Displaying items by tag: Psychiatric Treatment

The quality of the physical environment can impinge upon a child's learning and development directly. A well-planned environment can set the tone for what a child focuses on, and how the child plays and moves around. It can also contribute to a sense of emotional well-being.

Here you'll find examples and pictures of Snoezelen rooms.

The concept of multi-sensory therapy and environments is not new, with reports of sensory therapies being developed for those with severe cognitive deficits as far back as the 1960s. These constituted living-areas equipped with sensory materials selected to give visual, auditory, tactile, olfactory, proprioceptive and possibly gustatory stimulation (Cleland & Clark, 1966). The aim of these areas was to facilitate choice and failure-free activity among a group of people for whom conventional leisure activity was unsuitable or difficult to facilitate. Cleland & Clark described these areas as "sensory cafeterias". This idea of a sensory environment has since undergone considerable development and its potential as a leisure resource has expanded to encompass a more therapeutic approach.

As long as clients are fysical capable a Snoezelroom is functional. But in case clients are getting ill and therefore fysical unable to be transported, the Snoezelenroom is no option anymore. For caregivers and therapist this can be a frustrating situation especially when Snoezelen was integrated into daily care.

Together with the many developments of Snoezelen as a therapy for more and more clientgroups, we find an increasing number of examples of Snoezelen integrated into the 24h care. This are often applications of Snoezelen outside the traditional Snoezelenrooms. Caregivers and therapists getting more aware about the fact that Snoezelen does not need to stop after leaving the Snoezelenroom.

This presentation is based on a literature review done for the purpose of developing a Snoezelen Assessment Scale for therapists and intervenors. It is a work in progress and something that I hope to share in full with other Snoezelen experts at a later date. The literature review does not focus on the efficacy of Snoezelen as a therapy since there are a number of research articles which have already identified some benefits to clients. Nor is it an attempt to analyze the merits of each and every research methodology used in the studies, since this has already been determined by various researchers such as Lancioni (2002) and Hogg (2001). Rather, it looks at the various measures used to identify which might be the most useful in developing the content of a Snoezelen assessment scale. For that reason, I have listed the sources although not all have been quoted. For a more detailed outline, please contact me at This email address is being protected from spambots. You need JavaScript enabled to view it.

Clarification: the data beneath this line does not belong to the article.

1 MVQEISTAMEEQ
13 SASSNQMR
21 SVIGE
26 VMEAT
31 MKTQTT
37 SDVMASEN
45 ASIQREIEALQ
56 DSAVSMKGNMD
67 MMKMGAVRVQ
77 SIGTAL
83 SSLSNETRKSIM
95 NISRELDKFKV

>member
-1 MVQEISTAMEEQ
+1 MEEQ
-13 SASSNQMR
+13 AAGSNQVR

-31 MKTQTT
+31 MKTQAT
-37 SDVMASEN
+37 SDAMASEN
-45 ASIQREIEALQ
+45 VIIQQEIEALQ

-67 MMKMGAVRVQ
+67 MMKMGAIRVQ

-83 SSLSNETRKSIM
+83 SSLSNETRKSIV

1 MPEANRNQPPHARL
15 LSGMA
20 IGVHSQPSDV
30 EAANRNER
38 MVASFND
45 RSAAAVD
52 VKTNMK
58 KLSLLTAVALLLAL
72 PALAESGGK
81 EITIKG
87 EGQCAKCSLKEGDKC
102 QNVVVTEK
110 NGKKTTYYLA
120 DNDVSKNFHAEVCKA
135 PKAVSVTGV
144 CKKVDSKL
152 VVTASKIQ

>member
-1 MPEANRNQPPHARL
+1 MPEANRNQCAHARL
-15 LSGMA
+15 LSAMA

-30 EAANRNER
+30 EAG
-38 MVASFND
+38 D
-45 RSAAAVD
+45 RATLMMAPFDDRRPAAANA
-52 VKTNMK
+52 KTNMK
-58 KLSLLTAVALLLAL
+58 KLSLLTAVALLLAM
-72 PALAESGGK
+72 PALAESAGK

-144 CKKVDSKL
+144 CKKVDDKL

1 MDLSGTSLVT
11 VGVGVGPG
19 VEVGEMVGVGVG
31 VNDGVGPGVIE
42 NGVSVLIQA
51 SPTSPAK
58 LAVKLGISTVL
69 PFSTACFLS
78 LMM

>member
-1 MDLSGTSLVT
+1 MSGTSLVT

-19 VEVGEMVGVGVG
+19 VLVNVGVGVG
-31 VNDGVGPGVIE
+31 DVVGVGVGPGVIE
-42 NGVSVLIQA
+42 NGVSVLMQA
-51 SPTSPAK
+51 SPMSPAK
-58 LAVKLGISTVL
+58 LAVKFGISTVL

We were delighted to start off the New Year with the launch of our first training program on Snoezelen Controlled Multisensory Stimulation, in Miami. The course, which was hosted by the Trump International Institute of Continuing Education, has been an incredible breakthrough for all the people who will benefit from the innovative treatment.

Imagine being in a room with colored lights dancing across the wall and ceiling, the sounds of the sea playing in the background and the smell of lavender in the air.

Condell's Pediatric Alternatives in Creative Therapy (PACT), a physical rehabilitation program for children and teens, recently received a grant from Ronald McDonald House Charities of Chicagoland and Northwest Indiana. The funds will be used to purchase equipment for a "Snoezelen Sensory Room."


Why this activity?


For elderly people babies create a special emotion. It stimulates memories and feelings from past times. It is an excellent method to make contact with your clients and to find an entrance into their experiences.

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